Synopses & Reviews
The Genealogical Science analyzes the scientific work and social implications of the flourishing field of genetic history. A biological discipline that relies on genetic data in order to reconstruct the geographic origins of contemporary populations—their histories of migration and genealogical connections to other present-day groups—this historical science is garnering ever more credibility and social reach, in large part due to a growing industry in ancestry testing. In this book, Nadia Abu El-Haj examines genetic history’s working assumptions about culture and nature, identity and biology, and the individual and the collective. Through the example of the study of Jewish origins, she explores novel cultural and political practices that are emerging as genetic history’s claims and “facts” circulate in the public domain and illustrates how this historical science is intrinsically entangled with cultural imaginations and political commitments. Chronicling late-nineteenth- to mid-twentieth-century understandings of race, nature, and culture, she identifies continuities and shifts in scientific claims, institutional contexts, and political worlds in order to show how the meanings of biological difference have changed over time. In so doing she gives an account of how and why it is that genetic history is so socially felicitous today and elucidates the range of understandings of the self, individual and collective, this scientific field is making possible. More specifically, through her focus on the history of projects of Jewish self-fashioning that have taken place on the terrain of the biological sciences, The Genealogical Science analyzes genetic history as the latest iteration of a cultural and political practice now over a century old.
“The Genealogical Science
is an important book, deeply informed about contemporary genetics and the cultures of genealogical analysis that have emerged from the wealth of scientific work. It is commendably careful in its analysis but also terrifically insightful about the implications of the work and its cultural and political effects as well as richly perceptive about the epistemological, political, and cultural presuppositions of the scientific work itself. Nadia Abu El-Haj accordingly offers the most sustained analysis to date of both the scientific and socio-cultural grounds of genetic and genealogical science. In doing so, she significantly advances and nuances recent claims in anthropology and science studies about the entanglements of nature and culture, science and politics.”--David Theo Goldberg, University of California, Irvine
“The Genealogical Science is a wonderful account of how old-fashioned race science has come to be re-defined by resort to the most recent developments in genetics. But this book is not simply another story of the ideological uses to which science may be put. Nadia Abu El-Haj has provided the reader with a very detailed analysis of the historical entanglement between science and politics. Her study should be required reading for anyone interested in the sociology of science—and also for those dealing with Middle Eastern nationalisms. This is a work of outstanding value for scholarship.”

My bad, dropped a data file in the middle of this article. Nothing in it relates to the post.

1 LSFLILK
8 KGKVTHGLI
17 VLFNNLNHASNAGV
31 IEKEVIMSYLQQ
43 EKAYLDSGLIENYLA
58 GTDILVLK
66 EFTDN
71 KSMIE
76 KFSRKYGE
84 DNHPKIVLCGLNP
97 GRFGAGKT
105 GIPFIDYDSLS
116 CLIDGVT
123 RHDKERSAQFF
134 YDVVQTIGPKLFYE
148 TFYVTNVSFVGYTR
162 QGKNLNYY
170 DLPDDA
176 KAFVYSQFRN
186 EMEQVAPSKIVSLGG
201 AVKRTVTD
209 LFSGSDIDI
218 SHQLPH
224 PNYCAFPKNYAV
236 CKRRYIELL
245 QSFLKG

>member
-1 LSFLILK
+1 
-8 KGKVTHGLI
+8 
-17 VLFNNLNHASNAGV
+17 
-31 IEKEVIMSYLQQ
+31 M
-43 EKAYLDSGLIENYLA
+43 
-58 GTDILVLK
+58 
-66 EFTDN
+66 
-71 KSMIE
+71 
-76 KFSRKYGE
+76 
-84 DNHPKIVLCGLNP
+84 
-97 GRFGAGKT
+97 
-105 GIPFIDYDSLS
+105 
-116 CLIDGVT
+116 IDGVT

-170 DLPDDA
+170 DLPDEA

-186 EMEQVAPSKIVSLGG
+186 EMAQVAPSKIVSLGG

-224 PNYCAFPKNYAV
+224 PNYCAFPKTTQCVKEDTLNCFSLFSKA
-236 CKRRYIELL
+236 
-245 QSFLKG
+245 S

“An illuminating analysis of the social and political realities with which this scientific question has been entwined. . . . This is a timely, insightful, and exceptionally well-researched book.”
“The Genealogical Science is a great achievement. It introduces a general readership to the scholarly debates around genetic history as they have played out in scientific journals in recent years.”
“Situating her work at the intersection of history of science, philosophy of science, sociology, and anthropology, Abu El-Haj offers specific, precise, and well-grounded arguments about how the meanings of biological difference have changed over time.”
“Abu El-Hajs book is highly recommended to anyone wishing to delve into the political, cultural, and historical entanglements of ‘Jewish genetic history, but also, as a perceptive and rich case study, it is recommended to anyone interested in human population genetics and its relationship to politics and identity politics more generally.”
The search for genetic origins or genealogy has become something of an obsession with Americans of all ethnicities and family histories. Skip Gatess search for his origins in Africa, only to find out that his genome is largely European, is just one highly publicized example of a science in which everyone seems to have an interest and often a political stake. Knowing where ones ancestors came from and to whom one might be related can have life altering consequences. In this book anthropologist Nadia Abu El-Haj takes us inside the origins and practices of genealogy centering on a people for whom it has stakes of the highest order, the Jews. She shows that the discipline itself arose as Israeli scientists attempted to show that contemporary people calling themselves Jews are genetically related to the ancient tribes of Israel. What truth there may be to such claims is examined in detail, not to debunk the sciencethere are many living Jews who are genetically similar to their Biblical ancestorsbut rather to explain how political and nationalistic goals, not to mention more personal ones, are inextricably bound to the pursuit of knowledge.
About the Author
Nadia Abu El-Haj is professor of anthropology at Barnard College of Columbia University. She is the author of Facts on the Ground: Archaeological Practice and Territorial Self-Fashioning in Israeli Society, also published by the University of Chicago Press.